In use the FH7 is a very quick little camera with no discernible shutter lag and essentially instantaneous AF lock (in good light). The FH7 was designed to be used in point-and-shoot mode and Panasonic’s iAuto mode is the very best intelligent Auto mode I’ve used to date. Put the FH7 in iA mode and the camera will select the appropriate scene mode for the subject, detect and lock on any faces in the frame, balance contrast, sharpen the image and reduce blur automatically. If you are a casual photographer and plan to use the FH7 in iAuto mode full time, this little camera will deliver consistently superior images even if you don’t know the difference between an aperture and a bunch of asparagus.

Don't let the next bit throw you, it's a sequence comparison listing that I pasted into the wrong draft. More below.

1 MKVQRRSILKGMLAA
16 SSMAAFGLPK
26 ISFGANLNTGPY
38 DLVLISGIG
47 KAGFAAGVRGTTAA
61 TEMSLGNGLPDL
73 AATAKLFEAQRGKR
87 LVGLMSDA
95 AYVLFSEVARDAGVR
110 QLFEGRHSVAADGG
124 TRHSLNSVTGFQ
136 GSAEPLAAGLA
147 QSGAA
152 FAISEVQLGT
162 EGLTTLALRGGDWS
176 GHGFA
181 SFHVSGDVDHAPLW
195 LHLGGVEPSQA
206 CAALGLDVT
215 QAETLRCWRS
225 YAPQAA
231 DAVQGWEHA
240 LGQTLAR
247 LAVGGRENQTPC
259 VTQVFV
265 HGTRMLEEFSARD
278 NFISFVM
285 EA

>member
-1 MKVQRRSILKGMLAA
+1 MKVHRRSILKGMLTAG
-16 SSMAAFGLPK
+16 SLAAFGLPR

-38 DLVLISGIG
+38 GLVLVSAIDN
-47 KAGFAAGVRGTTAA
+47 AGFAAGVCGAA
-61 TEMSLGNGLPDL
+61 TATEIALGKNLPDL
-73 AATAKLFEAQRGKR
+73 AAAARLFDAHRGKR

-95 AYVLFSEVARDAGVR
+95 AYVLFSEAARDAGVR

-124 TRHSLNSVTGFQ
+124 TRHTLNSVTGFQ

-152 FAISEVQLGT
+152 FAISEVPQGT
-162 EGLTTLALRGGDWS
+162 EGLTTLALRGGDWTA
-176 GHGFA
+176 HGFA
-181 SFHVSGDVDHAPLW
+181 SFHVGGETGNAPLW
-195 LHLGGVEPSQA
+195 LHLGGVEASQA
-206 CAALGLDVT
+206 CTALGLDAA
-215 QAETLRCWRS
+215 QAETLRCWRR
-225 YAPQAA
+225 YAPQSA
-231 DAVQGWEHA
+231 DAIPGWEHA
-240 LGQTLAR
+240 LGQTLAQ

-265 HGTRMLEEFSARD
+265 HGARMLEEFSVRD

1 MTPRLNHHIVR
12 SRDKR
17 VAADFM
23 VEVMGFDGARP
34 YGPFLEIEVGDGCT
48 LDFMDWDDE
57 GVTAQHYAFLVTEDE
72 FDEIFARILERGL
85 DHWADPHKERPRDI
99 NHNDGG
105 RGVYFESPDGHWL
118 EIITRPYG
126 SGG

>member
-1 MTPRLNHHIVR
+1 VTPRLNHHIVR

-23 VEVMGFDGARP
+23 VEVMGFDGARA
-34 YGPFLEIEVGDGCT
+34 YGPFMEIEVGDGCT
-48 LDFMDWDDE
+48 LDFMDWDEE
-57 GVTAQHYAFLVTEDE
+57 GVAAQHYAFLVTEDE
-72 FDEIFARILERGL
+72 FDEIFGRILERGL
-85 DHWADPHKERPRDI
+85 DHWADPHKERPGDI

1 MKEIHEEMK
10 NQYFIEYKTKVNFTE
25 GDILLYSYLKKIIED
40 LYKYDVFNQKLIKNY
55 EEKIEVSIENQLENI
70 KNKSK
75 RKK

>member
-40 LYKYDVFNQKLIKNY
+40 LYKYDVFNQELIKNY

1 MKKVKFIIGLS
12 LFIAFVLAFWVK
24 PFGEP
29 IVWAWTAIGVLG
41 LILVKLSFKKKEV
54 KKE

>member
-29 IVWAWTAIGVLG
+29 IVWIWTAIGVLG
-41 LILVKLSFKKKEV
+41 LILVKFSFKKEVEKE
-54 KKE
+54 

If you are a more ambitious photographer the FH7 will leave you wanting more. I got used to the FH7’s touch screen pretty quickly, but I never developed any real affection for it. I recently tested Panasonic’s upscale Lumix GF3 and I liked its touch screen and menu system – they are much more responsive and useful than the FH7’s. The FH7 clearly wasn’t designed for photographers who demand a little personal input into the exposure process. The FH7’s menu system isn’t intuitive and it isn’t particularly logical either. If you want to access the exposure compensation mode (to easily and quickly lighten or darken your image incrementally) you’ll find that option buried fairly deeply.
Here’s the bottom line – the FH7 works beautifully as a point-and-shoot. It is small enough to carry it with you all the time, Panasonic’s iAuto mode is absolutely the best auto mode in the business and the FH7’s AF system is noticeably faster than average. We’ll cover the FH7 in more detail in our upcoming full review.
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